A general name given to any of several coarse, durable bast fibers obtained from a variety of plants, e.g., Hibiscus cannabinus (Deccan hemp, Kenaf, Paco-paco), Musa textilis (Manila hemp- see Abaca) or Agave sisalana (Sisal hemp- see Sisal). Indian hemp (Cannabis sativa), also called true hemp, is an ancient crop cultivated in Asia for its fibers as early as 2800 BCE. Hemp fibers range from 1-2 meters long and are yellow to brown in color. They have a high Cellulose content with little Lignin. Hemp is lustrous, strong and durable with good resistance to Water, salts, light, and insects. Hemp is used for cordage, fish lines, Sailcloth, Canvas, and Burlap.
Synonyms and Related Terms
Indian hemp; marijuana; ganja; chanvre (Fr.); Hibiscus cannabinus (Deccan hemp); Musa textilis (Manila hemp); Agave sisalana (Sisal hemp); Cannabis sativa (Indian hemp, true hemp, or marijuana); almindelig Hamp (Dan.); Hanf (Deut.); chanvre (Fr.); hennep (Ned.) cânhamo (Port.); hampan (Sven.); cáñamo (Esp.)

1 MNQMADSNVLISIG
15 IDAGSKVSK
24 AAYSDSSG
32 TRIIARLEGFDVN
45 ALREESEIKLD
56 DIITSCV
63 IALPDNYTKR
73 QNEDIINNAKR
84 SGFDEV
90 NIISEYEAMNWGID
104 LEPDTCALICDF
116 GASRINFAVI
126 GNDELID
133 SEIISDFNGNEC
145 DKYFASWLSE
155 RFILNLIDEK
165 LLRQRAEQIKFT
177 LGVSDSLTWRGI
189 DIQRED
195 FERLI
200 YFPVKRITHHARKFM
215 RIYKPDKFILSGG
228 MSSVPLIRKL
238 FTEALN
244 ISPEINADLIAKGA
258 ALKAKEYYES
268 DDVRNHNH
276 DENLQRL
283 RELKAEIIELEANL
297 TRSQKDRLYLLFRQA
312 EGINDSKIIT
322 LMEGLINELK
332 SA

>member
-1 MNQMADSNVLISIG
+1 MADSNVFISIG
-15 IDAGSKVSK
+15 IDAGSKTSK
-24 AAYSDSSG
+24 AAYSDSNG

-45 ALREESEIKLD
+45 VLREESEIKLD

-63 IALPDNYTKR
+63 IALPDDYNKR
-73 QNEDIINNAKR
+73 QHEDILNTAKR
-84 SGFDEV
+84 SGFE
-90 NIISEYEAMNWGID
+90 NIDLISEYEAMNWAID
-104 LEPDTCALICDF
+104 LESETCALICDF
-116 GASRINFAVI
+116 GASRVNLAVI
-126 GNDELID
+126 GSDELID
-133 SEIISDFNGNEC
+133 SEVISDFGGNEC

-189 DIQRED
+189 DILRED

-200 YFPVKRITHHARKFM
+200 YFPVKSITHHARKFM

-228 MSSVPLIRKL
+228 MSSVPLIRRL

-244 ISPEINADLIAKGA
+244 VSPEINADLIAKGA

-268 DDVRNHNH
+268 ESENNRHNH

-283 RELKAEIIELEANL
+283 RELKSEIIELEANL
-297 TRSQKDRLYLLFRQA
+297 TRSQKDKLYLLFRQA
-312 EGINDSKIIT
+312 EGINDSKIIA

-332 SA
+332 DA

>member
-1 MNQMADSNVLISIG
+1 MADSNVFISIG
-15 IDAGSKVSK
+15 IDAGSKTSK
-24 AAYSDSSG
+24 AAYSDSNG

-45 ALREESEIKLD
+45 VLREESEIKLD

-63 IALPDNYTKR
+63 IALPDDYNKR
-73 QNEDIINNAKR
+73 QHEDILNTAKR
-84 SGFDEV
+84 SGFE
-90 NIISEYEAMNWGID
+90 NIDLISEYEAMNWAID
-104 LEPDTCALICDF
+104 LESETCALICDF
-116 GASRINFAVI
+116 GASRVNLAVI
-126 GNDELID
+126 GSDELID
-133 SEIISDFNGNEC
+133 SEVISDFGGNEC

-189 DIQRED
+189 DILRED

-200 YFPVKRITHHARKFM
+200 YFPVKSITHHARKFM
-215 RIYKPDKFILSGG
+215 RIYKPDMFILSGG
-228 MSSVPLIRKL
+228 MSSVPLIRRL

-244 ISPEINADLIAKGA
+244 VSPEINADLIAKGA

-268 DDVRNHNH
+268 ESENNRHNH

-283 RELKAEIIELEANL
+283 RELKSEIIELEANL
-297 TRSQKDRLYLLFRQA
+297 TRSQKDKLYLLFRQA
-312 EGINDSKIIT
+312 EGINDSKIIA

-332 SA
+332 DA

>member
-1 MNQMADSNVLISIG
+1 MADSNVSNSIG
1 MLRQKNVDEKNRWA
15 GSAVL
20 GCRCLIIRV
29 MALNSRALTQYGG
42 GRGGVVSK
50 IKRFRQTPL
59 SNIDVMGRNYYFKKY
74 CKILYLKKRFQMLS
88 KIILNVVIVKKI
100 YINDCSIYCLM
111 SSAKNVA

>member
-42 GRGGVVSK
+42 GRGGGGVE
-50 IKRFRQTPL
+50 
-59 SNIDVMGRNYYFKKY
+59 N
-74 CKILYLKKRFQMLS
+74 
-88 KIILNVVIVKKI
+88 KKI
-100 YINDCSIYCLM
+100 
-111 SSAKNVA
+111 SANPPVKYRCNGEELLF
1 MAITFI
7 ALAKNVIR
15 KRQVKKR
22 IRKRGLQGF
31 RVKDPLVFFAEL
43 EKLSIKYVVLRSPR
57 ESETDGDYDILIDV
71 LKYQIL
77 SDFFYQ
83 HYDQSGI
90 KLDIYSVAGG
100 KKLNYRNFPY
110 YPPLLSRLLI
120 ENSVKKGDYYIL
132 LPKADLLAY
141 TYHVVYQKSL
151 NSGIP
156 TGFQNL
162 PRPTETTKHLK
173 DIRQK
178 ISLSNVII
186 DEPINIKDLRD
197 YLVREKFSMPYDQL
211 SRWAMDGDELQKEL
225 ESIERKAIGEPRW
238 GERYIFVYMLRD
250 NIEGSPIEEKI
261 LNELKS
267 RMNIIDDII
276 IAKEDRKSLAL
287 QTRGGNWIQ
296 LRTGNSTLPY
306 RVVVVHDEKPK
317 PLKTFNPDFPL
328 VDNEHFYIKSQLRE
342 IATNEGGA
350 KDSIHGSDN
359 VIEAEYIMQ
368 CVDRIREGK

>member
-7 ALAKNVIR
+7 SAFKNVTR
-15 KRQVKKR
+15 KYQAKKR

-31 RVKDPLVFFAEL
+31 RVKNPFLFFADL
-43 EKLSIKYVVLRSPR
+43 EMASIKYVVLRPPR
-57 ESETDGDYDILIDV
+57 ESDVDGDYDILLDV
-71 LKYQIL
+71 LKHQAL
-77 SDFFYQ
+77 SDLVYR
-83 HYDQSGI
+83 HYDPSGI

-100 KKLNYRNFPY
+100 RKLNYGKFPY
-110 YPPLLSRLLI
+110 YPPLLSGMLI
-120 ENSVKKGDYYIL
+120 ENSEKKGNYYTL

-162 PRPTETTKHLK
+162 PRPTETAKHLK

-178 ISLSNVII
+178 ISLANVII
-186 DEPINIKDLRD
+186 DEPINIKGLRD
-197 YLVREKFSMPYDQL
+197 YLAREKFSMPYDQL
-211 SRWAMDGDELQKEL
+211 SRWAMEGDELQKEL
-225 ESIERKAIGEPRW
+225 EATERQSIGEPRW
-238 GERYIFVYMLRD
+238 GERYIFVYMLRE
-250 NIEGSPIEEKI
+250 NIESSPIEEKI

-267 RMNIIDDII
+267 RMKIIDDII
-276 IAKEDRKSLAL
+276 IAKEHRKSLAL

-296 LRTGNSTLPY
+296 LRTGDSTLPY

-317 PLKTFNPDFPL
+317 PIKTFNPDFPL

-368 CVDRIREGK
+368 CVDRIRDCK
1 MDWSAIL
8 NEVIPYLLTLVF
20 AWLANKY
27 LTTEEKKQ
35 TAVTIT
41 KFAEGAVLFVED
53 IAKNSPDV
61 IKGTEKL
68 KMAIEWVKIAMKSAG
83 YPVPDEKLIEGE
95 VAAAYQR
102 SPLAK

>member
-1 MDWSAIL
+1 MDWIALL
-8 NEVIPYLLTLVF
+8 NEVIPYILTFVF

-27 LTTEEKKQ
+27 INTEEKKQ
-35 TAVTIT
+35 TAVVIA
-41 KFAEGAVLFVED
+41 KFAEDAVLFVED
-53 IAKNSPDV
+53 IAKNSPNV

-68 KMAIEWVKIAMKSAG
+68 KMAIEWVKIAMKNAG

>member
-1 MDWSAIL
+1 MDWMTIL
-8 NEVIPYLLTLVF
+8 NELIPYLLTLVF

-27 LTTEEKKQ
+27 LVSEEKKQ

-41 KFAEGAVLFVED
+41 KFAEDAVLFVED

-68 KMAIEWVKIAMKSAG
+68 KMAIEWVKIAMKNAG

Resistant to water and alkalis. Damage by weak acids and bleaches.
Fiber length = 1-2 m; Fiber width = 9-40 microns
Thermal conductivity = 0.040 W/m.K Thermal resistance = 2.35 at 2.50 m°C/W.
Paper fiber type: non-woody/bast. Using transmitted light microscopy, fibers are identified by long fibers with dislocations, cross-markings and longitudinal striations. Fibers are wider than those of flax. Unlike flax, the lumen is wide and flat. Appearance with Graff "C" stain: red when bleached. Average dimensions of fibers: length 25mm, width 25μm. Common pulping method: pulp is wretted, treated with lime, followed by the soda process.
Hazards and Safety
Combustible, may ignite spontaneously when wet.
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